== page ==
Compound that with the fact that people will reverse the typical logic of business communications and supply the nice-ities in long form up front. In US business culture, we typically get to the point, then ask the “how are yous?” at the end. Many people writing to brides most likely put the nice-ities up front because it tends to come off softer, which is appropriate for a fragile, emotional bride. But you’re not that, are you?
No, you’re a lean, mean, business-savvy bride-machine. And the 2nd principle from Information and Technology Strategies can help you manage your precious time as you move closer to the wedding. People (guests, vendors, bridal party, etc) will contact a bride for one of four reasons:
- To Acquire
- To Learn
- To Bond
- To Defend
Acquire. A bridesmaid may be looking to pick up the shoes she left at your apartment. A vendor may be looking to receive a payment. Your grandmother may be looking for Aunt Janie’s phone number. All in all, people may reach out to you to get something from you, either tangible (shoes) or intangible (knowledge). For inquiries of this kind, you can answer and complete the communication quickly so long as you supply what is needed.
Learn. Does this bag go with this dress? What’s appropriate attire for the church? Learning inquiries come from individuals seeking to obtain your expertise. Treat these inquiriers with a larger amount of care; your message sender is coming to you because he or she trusts you. Unless you’re deliberately looking to burn a bridge, take your time on these inquiries.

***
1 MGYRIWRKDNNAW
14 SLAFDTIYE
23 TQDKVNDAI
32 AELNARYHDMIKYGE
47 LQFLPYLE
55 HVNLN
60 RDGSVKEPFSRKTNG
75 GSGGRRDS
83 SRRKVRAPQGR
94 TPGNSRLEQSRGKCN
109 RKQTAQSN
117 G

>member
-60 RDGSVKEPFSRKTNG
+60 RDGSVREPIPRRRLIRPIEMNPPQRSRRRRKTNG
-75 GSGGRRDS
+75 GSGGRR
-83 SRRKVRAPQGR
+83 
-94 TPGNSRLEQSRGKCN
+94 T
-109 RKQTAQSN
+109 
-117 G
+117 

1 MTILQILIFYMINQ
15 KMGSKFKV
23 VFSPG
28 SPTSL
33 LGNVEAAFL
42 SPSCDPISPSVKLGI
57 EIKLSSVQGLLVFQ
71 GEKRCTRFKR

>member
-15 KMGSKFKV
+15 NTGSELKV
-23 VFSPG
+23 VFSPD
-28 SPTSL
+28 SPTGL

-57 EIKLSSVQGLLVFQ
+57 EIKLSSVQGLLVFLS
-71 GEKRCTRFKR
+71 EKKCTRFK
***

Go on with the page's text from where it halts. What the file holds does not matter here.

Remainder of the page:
Bond. My grandmother called me on Friday night. She heard I got my dress and wanted to talk about it. She was looking to bond with me, nothing more than hear about my experience and re-live it over the telephone. If you can, shift conversations based on bonding to times when you won’t rush through the conversation. I spoke with my grandmother on Sunday night, a time where I could slow down make my grandmother’s day.
Defend. If your brother calls you to discuss the fact that he invited a friend who you think is a huge jerk, he will most likely be stating his case like the local defense attorney. Or he might be calling to persuade you to invite the jerky friend. Regardless, these types of inquiries come in by the ton, so listen attentively to each statement and be prepared to reply in kind with your supporting reasons for your decision. They key here is listening and constructively responding. Even though you’re the bride, the ultimate decision maker, you’d rather be known as an Obama than an Osama, so listen to the people and respond in a kind, but firm way that is best for all.
Bridal Wit Takeaway: Use the four reasons framework above in each interaction you have to cut through the noise and quickly establish what your writer/emailer/facebooker/etc. wants from you. Doing so will help you to manage your time more constructively as you move closer to your wedding date.